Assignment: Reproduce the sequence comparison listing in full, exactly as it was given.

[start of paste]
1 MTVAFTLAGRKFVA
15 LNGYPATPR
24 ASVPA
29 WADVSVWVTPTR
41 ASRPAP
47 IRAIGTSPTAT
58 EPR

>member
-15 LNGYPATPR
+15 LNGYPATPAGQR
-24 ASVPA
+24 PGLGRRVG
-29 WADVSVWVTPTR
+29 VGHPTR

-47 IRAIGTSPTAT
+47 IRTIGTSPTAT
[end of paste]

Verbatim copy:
1 MTVAFTLAGRKFVA
15 LNGYPATPR
24 ASVPA
29 WADVSVWVTPTR
41 ASRPAP
47 IRAIGTSPTAT
58 EPR

>member
-15 LNGYPATPR
+15 LNGYPATPAGQR
-24 ASVPA
+24 PGLGRRVG
-29 WADVSVWVTPTR
+29 VGHPTR

-47 IRAIGTSPTAT
+47 IRTIGTSPTAT